Most expats will end up in Egypt as a result of relocation through a multinational corporation or to teach English at one of the country’s various private international schools. Both of these options offer more financially rewarding opportunities compared to the overall job market in Egypt. Beyond these options, many expats find a home in Egypt’s booming creative and entrepreneurial sectors, with a heavy focus on content creation, social media and digital marketing.
Expats are liable for income tax in Egypt depending on their residency status. While non-residents don’t need to file taxes, the income they receive in Egypt is still taxed progressively based on gross income.
In order to qualify as a resident for tax purposes, an expat must reside in Egypt for a period of 183 days or more within a 12-month period. Upon qualification as a tax resident, an expat is then taxed solely on income obtained within Egypt and not on worldwide revenue.
It’s worth noting that Egypt has tax treaties with a number of countries, which protect expats from having to pay income tax in multiple countries.
Egypt isn’t regarded as a popular place to retire. Although the country’s favorable climate and affordable cost of living may be attractive prospects for international retirees, political and security concerns are major deterrents.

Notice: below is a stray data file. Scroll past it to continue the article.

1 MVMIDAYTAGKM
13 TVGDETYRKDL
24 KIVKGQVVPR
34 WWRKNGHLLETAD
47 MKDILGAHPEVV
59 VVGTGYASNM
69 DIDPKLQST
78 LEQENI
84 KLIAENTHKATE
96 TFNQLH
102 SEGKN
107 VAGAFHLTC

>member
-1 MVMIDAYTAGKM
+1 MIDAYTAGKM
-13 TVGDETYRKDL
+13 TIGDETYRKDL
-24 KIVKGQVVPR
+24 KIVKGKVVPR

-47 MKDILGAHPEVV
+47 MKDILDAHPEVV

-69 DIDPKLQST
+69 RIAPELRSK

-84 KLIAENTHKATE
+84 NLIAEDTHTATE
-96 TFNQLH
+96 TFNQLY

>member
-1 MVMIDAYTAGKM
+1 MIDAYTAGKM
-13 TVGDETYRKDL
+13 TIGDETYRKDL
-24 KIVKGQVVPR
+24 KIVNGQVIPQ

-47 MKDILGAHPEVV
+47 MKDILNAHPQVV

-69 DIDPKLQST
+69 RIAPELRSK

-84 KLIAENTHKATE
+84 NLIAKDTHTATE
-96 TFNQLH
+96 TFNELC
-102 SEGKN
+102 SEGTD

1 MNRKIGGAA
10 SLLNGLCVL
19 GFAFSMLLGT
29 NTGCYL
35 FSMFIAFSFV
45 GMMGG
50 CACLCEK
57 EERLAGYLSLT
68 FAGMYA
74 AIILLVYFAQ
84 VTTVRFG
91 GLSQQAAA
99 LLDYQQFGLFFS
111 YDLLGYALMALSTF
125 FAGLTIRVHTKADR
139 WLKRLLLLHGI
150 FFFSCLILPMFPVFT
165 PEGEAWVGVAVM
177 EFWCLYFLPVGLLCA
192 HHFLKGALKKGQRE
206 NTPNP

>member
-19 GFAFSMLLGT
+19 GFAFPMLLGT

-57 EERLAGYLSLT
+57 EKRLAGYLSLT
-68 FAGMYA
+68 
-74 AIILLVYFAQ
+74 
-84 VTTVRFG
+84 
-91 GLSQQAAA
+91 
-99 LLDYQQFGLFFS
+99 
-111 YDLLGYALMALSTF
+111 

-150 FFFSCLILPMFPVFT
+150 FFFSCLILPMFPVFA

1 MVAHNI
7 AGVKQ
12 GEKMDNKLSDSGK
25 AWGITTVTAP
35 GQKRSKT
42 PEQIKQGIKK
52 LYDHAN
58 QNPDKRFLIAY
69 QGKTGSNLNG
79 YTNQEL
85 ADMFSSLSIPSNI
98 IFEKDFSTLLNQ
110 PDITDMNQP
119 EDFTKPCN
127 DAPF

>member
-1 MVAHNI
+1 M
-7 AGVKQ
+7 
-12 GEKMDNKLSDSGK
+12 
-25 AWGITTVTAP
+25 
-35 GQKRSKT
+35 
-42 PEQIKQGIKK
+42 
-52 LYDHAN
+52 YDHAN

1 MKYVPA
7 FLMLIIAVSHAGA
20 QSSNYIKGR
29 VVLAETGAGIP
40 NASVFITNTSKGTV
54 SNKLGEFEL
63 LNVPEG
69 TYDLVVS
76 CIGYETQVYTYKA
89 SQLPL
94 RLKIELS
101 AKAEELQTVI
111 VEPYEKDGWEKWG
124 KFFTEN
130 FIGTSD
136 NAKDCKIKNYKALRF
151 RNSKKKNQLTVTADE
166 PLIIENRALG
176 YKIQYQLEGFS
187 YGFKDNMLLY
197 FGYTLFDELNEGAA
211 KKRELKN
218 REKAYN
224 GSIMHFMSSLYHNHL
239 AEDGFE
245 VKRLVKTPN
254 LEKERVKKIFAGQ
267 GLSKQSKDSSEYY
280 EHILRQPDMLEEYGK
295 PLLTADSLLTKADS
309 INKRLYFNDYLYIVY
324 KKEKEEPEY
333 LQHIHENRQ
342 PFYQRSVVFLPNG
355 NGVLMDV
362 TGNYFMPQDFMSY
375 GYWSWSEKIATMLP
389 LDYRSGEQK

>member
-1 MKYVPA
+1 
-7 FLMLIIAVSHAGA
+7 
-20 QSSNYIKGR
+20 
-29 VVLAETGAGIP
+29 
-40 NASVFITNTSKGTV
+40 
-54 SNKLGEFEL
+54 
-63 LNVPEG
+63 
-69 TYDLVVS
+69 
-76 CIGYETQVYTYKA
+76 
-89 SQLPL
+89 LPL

Egyptian business etiquette reflects the country’s warm culture, with a friendly yet professional undertone to all interactions. Relationships are key to corporate culture, with a lot of emphasis placed on networking and social standing. Direct eye contact is a sign of honesty and sincerity, both necessary qualities in the country’s business world.
Given Egypt’s conservative Islamic culture, women dress modestly and interaction with the opposite sex should be kept very formal and respectful. On the other hand, men also dress in a restrained fashion. They wear regulation business suits, often dark in color. Looks and appearance matter, so expats should make a special effort with both.
Handshakes are the most common form of greeting, extending to two alternating kisses on the cheek once a rapport is established. This doesn’t apply to interactions with the opposite sex. In many client-orientated work environments, work doesn’t stop at close of business and expats should expect to work extra hours.
While there’s a plethora of transport options available across the country, getting around Egypt is hindered by congested traffic in Cairo, Alexandria and other major cities. Taking the Cairo metro system bypasses much of this, although its major downfall is that it doesn’t reach newer suburban areas and can be uncomfortably crowded during peak hours.
Above ground, buses aren’t recommended as they’re uncomfortable and their routes are often confusing for expats. Taxis are a much better alternative and can be identified through their orange license plates, which signal public transport vehicles. In terms of rates, it’s always best to check with the driver prior to departure in case the meter isn’t working.